After it became clear that the MMR vaccine was not the problem, some people suggested a preservative sometimes used in vaccines packaged in multi-dose containers might be linked to autism. The preservative, called thiomersal, is a salt that contains a tiny amount of mercury. The mercury salt in thiomersal (ethylmercury) is not like the mercury compound (methylmercury) that accumulates in the human body.

None of the vaccines normally given to children in Australia are packaged in multi-dose containers, so none of them contain thiomersal or any other form or mercury.

Can I get my child separate vaccines for measles, mumps, rubella vaccines?

You can’t get separate vaccines for measles, mumps, and rubella for your child because they are not available in Australia. Some people suggest using separate vaccines for measles, mumps, and rubella instead of the combined measles, mumps, and rubella (MMR) vaccine. Medical researchers are confident that vaccines don’t cause autism.

  1. Ramsay, DS and Lewis, M. Developmental change in infant cortisol and behavioural response to inoculation. Child Development 1994;65:1941-1502
  2. Nolan, T. The Australian model of immunization advice and vaccine funding. Vaccine 2010; 28 Suppl 1:A76-83 
  5. Madsen, KM. et al. A population-based study of measles, mumps, and rubella vaccination and autism. New England Journal of Medicine 2002;347: 1477-1482 
  6. Taylor, LE. et al. Vaccines are not associated with autism; an evidenced-based meta-analysis of case- control and cohort studies. Vaccine 2014;32:3623-3629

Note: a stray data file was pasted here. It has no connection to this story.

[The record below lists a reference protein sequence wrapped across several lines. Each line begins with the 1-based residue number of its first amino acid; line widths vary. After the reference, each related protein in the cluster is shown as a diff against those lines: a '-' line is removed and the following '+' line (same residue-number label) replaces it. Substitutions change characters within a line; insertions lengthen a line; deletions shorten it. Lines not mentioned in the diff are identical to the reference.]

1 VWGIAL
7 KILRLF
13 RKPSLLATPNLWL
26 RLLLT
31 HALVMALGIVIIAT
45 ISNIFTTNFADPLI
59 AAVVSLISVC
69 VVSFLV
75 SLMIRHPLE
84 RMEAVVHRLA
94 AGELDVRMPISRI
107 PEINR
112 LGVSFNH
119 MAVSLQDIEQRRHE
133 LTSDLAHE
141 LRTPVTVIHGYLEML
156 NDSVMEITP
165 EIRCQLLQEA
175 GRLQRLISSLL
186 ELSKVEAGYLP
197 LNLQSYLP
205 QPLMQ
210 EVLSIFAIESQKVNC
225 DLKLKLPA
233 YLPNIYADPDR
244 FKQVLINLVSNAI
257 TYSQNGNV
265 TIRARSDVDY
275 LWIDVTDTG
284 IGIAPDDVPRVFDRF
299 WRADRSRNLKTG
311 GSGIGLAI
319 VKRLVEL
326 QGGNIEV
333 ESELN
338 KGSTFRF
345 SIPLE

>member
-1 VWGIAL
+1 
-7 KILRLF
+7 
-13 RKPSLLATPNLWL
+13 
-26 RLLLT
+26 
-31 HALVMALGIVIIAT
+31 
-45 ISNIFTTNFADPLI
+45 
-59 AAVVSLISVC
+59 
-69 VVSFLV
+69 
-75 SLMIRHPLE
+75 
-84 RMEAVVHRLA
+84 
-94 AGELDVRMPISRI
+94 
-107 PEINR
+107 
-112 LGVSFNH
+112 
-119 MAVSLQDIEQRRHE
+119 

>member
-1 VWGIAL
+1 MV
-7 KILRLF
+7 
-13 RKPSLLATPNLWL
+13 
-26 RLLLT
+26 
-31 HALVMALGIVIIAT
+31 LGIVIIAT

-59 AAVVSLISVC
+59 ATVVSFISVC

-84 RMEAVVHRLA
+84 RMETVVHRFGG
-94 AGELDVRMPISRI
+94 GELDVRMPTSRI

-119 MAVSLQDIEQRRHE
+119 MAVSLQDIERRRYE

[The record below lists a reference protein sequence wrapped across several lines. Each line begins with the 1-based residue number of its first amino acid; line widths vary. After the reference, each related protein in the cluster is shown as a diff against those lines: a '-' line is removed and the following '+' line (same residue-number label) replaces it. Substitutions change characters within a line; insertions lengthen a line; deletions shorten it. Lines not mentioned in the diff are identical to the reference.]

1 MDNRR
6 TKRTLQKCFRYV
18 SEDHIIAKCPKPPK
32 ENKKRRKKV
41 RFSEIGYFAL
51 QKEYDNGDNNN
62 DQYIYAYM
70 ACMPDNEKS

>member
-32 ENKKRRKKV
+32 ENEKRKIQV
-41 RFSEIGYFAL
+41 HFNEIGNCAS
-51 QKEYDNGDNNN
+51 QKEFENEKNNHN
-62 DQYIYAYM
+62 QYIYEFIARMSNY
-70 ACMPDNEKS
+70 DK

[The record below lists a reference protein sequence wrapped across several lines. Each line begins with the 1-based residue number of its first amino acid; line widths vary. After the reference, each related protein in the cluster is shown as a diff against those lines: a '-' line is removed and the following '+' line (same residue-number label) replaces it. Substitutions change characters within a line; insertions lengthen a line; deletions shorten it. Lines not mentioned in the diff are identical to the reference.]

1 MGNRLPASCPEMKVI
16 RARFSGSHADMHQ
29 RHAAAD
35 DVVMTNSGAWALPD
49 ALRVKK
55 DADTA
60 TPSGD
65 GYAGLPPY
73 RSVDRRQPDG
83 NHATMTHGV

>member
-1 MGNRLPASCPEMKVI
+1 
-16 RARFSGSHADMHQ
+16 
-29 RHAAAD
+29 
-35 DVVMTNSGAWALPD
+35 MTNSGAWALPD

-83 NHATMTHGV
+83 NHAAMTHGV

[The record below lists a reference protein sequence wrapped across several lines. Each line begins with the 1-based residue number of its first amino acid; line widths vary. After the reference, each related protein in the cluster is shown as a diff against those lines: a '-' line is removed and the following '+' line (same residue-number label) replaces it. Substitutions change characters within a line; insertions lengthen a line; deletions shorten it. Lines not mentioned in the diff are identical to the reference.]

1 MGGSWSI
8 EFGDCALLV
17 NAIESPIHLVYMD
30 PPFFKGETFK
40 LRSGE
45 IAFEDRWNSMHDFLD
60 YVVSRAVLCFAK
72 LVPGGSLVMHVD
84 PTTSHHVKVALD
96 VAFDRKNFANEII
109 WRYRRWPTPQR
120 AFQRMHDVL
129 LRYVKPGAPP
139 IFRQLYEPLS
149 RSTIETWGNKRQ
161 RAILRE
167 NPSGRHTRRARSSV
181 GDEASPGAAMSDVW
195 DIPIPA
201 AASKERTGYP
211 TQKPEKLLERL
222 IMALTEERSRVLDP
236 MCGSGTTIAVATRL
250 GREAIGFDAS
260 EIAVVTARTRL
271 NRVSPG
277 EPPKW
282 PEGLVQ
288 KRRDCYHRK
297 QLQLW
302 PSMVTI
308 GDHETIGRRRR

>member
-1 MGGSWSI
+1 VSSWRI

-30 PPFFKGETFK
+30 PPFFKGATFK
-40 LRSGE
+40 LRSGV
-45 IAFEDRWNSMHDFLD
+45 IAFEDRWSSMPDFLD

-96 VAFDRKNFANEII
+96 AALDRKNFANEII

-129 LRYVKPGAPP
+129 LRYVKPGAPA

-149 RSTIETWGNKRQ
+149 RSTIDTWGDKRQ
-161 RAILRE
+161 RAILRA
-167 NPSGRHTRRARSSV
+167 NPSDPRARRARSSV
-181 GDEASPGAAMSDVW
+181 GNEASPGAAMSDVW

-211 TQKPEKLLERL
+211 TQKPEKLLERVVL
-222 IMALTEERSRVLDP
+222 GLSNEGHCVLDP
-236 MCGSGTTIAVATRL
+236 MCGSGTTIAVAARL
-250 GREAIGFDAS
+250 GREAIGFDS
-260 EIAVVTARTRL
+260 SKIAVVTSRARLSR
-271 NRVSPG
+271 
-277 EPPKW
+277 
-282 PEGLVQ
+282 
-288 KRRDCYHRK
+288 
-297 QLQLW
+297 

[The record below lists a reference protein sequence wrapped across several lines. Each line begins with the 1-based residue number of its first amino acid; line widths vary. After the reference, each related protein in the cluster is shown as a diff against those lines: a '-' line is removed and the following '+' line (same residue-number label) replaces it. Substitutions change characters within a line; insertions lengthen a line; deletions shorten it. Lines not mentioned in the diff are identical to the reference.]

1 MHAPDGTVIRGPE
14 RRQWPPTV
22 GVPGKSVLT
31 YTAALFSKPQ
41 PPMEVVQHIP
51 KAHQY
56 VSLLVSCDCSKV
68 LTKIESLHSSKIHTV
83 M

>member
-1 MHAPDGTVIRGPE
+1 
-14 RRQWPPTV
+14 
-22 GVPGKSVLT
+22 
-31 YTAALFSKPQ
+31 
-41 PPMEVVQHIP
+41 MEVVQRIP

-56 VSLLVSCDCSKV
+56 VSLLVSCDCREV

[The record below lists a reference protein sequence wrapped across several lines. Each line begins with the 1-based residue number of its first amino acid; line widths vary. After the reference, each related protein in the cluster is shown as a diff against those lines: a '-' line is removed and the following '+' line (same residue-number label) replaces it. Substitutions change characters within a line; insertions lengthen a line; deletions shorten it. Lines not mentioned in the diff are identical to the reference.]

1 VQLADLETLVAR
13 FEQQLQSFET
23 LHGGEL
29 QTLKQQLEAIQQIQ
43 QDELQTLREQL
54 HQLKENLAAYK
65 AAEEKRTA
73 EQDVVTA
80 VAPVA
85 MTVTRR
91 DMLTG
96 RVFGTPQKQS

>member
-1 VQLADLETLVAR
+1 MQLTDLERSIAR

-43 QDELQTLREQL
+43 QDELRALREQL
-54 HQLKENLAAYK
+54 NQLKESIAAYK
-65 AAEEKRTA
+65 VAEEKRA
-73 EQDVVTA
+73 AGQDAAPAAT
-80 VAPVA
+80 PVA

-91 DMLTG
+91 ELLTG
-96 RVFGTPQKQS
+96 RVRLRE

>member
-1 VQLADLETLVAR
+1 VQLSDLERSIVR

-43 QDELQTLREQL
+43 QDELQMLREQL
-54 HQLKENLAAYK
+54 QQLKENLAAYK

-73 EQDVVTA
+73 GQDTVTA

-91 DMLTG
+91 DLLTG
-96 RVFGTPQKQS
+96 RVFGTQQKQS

7. Wakefield, AJ et al. RETRACTED: Ileal-lymphoid-nodular hyperplasia, non-specific colitis, and pervasive developmental disorder in children. Lancet 1998.351:637-641
  8. Deer, BN. How the case against the MMR vaccine was fixed. BMJ 2011;342-c5347
  9. Retraction – Ileal-lymphoid-nodular hyperplasia, non-specific colitis and pervasive developmental disorder in children. Lancet 2010:375:445
  10.  National Notifiable Disease Notification Surveillance System
  12. Hambidge, S.J., et al., Safety of Trivalent Inactivated Influenza Vaccine in Children 6 to 23 Months Old. JAMA, 2006. 296(16): p. 1990-1997. Available at:
  13. Dawood, F.S., et al., Complications and associated bacterial coinfections among children hospitalized with seasonal or pandemic influenza, United States, 2003-2010.(Report). Journal of Infectious Diseases, 2014. 209(5): p. 686. Available at:
  14. National Centre for Immunisation Research and Surveillance. Influenza vaccines - Frequently Asked Questions (NCIRS Fact sheet). NCIRS: Sydney, Australia. Available at: 

Other information for parents who have questions